A doe struggling for her life in an icy northwestern Minnesota river was rescued and brought safely to shore by a state conservation official and a firefighter.

The deer’s close call with death in a horseshoe bend of the Red Lake River in Crookston occurred midafternoon Wednesday, and much of the 10 to 15 minutes of drama under windy but sunny conditions was captured on video by KROX Radio in Crookston.

Ross Hier of the state Department of Natural Resources and Crookston firefighter Chris Klawitter got in a flat-bottom boat and muscled their way through the stubborn ice using pike poles to pull and push before reaching the deer about 40 yards from shore.

The doe, stuck neck high in the ice and nearly motionless except for a couple of feeble upward thrusts, offered no resistance as Hier and Klawitter grabbed her by the ears and front legs to hoist the roughly 120-pound deer into the boat. Hier said that “between the two of us, she came over like a big, old walleye.”

With the doe’s wintertime fur coat saturated, Klawitter said, “she was heavy pulling her out of there.”

Klawitter said he was grateful that “she cooperated really well, being so worn out and in shock. Hypothermia was setting in, definitely.”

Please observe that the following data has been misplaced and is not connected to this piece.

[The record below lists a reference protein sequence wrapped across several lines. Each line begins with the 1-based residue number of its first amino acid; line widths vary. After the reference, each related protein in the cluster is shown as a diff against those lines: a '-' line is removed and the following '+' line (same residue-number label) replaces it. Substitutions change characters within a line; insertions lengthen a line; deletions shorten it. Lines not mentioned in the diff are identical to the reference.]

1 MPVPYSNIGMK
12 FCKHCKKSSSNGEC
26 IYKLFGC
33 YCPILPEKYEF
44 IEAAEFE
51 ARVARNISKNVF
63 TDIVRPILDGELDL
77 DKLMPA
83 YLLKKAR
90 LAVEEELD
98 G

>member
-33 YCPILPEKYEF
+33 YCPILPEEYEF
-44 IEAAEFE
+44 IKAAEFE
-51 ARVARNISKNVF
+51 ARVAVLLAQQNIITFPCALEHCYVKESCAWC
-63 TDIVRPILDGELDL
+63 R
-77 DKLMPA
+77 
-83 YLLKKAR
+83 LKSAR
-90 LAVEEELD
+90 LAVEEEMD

Relying on a rope attached to dry land, the fully occupied boat was pulled back to shore. Once there, Hier gave the doe reassuring pats on the tummy ahead of the next step — getting the animal out of the boat.

The deer was lassoed under its front legs and slowly dragged a short distance up the riverbank. Off came the rope, and Hier stroked the top of the doe’s head a few times.

“Nobody likes to see an animal suffer,” Hier said, explaining the TLC he gave to the doe, which he suspected was pregnant.

Free to go, the deer was either too cold or too exhausted, or both, to move right away.

Hier said he took his dog for a walk about 6 p.m., and the deer was still there but perking up a bit.

Klawitter said he was notified that she finally got to her feet that evening and “walked away. Hopefully, all is fine.”

The veteran firefighter is a dedicated deer hunter but doubts he’ll face a moral dilemma and recognize the doe come next fall’s hunting season. “I hunt in a different area, anyway,” he said.